Love your heart, live a healthy and long life
Countries across the globe, including South Africa, will on Thursday September 29 unite in celebration of World Heart Day in a continued effort to create or heighten awareness of cardiovascular diseases.
The City of Johannesburg, which is also deeply concerned about the high rate of cardiac diseases and related deaths among its residents, will mark the 16th edition of the annual event by embarking on a series of intensive educational initiatives at its primary health facilities across its seven regions.
According to Elionora Lebethe, the City’s Deputy Director of Public Health, “diseases of the circulatory system” account for 15.1% of all deaths in Johannesburg and 17.6% of all deaths in Gauteng. The World Health Organisation (WHO) states that cardiovascular diseases cause 30% of all deaths globally.
Lebethe said heart diseases were a cause for concern in the City. Speaking ahead of the educational and awareness campaign, Lebethe said regular support group sessions would also be used as a platform to encourage communities to get involved in physical activity.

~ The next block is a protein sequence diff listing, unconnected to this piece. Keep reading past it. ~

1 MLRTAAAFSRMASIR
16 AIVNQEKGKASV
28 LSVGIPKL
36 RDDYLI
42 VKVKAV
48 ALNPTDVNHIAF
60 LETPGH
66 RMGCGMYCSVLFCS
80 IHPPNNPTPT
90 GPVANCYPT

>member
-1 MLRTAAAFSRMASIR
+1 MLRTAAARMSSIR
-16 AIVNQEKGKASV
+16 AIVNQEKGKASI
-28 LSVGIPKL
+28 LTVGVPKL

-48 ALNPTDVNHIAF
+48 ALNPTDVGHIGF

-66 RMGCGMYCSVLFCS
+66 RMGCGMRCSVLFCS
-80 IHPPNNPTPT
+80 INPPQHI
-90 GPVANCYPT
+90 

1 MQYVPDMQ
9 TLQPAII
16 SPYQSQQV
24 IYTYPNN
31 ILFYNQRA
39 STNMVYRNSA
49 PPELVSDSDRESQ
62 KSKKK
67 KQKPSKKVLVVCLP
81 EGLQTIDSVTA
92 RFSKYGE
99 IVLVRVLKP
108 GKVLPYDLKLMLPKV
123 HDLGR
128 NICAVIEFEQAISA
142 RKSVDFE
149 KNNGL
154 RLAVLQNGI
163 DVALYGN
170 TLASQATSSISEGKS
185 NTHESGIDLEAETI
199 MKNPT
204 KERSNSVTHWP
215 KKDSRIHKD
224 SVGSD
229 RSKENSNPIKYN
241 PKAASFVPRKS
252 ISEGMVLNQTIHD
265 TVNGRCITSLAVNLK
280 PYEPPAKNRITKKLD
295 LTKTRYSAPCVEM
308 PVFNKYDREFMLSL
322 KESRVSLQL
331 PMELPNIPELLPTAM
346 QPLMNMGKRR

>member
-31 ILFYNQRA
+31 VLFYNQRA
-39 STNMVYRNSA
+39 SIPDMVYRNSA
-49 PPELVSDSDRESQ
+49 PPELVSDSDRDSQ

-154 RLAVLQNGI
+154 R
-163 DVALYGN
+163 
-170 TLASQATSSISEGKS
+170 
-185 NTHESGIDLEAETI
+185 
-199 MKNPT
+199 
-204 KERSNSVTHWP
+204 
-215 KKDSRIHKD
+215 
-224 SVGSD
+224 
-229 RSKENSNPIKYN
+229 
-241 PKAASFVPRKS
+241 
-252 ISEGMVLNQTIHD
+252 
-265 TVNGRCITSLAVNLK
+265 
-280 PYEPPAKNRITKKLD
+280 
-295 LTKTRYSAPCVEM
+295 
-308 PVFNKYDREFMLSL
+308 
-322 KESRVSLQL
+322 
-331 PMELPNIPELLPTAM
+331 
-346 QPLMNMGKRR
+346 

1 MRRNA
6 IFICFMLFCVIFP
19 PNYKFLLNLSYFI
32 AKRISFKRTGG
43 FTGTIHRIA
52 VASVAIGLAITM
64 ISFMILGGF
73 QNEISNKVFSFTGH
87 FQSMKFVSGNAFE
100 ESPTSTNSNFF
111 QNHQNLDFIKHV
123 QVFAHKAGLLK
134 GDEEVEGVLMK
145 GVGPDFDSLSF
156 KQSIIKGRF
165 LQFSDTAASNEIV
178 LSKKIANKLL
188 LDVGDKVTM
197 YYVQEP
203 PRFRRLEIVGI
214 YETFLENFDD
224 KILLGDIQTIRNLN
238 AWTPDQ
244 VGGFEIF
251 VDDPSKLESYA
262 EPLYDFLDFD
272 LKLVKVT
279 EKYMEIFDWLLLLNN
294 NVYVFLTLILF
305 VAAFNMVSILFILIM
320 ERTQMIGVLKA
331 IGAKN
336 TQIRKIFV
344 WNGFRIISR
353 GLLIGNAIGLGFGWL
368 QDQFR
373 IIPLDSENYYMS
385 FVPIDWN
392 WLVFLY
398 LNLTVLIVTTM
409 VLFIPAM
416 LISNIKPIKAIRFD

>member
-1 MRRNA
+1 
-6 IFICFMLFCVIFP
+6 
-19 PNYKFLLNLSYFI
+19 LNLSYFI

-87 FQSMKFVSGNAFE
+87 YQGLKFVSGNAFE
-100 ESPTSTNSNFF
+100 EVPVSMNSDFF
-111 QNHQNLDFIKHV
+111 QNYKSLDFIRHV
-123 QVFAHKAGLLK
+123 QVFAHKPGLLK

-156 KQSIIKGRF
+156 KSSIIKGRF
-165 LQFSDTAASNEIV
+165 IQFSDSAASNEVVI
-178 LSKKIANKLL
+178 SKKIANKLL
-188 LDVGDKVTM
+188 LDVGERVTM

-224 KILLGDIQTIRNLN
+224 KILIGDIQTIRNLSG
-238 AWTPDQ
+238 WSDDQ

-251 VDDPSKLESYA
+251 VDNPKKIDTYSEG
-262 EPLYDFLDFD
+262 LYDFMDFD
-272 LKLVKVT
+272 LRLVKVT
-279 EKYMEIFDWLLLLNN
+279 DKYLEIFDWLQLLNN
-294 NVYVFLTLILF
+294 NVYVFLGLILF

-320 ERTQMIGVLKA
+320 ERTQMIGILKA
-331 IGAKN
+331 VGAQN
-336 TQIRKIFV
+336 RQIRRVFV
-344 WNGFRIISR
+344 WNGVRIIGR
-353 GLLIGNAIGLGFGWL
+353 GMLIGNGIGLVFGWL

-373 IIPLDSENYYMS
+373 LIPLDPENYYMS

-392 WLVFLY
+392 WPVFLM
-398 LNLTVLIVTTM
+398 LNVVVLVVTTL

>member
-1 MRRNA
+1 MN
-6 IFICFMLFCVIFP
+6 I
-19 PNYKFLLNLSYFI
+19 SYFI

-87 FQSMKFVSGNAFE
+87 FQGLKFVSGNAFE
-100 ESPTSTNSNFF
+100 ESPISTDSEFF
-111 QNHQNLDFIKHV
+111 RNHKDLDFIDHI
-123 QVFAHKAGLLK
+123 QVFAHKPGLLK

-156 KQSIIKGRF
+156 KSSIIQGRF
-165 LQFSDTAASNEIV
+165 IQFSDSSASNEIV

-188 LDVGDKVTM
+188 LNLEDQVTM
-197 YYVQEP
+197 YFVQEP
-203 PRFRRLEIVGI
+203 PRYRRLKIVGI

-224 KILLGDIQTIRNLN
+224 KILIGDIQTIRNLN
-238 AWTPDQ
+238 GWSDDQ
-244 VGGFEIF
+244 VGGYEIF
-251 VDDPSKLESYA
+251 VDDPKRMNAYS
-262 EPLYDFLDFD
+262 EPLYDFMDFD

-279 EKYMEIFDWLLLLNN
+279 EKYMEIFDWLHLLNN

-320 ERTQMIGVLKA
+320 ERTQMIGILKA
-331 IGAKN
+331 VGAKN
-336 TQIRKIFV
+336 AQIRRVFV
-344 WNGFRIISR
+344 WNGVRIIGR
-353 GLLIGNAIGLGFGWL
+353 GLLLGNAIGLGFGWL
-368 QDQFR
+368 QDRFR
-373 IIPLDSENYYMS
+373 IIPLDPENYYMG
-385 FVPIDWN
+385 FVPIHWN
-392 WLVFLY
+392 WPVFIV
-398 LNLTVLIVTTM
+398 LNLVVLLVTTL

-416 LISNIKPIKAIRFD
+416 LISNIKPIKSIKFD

“As Public Health, we will also be screening residents for hypertension and diabetes at the health facility level and during our outreach initiatives to identify those with risk factors and refer them appropriately,” she said.
Lebethe said, however, that the good news about cardiovascular diseases was that they were largely preventable.
“There are low-cost and straightforward steps that can be taken to reduce the major risk factors. Controlling these helps the heart to age more slowly and dramatically reduces the risk of heart disease,” she said.
“Love your heart and live a healthy and long life by making simple, positive lifestyle changes.”
World Heart Day was first observed in 2000 by the World Heart Federation to promote cardiac health on a global scale. According to the federation, up to 80% of the world’s premature deaths can be prevented by controlling risk factors and adopting positive lifestyle changes.
The federation says that heart diseases and strokes are the world’s largest killers, claiming 17.5 million lives a year.
By 2030 this is expected to rise to 23 million. To prevent cardiovascular diseases, it urges people to:
Eat healthy food;
Avoid taking drugs;
Control weight levels;
Address high levels of bad cholesterol;
Address increased glucose levels; and
For more information, visit your regional health facility or log onto the World Heart Federation’s website on www.world-heart-federation.org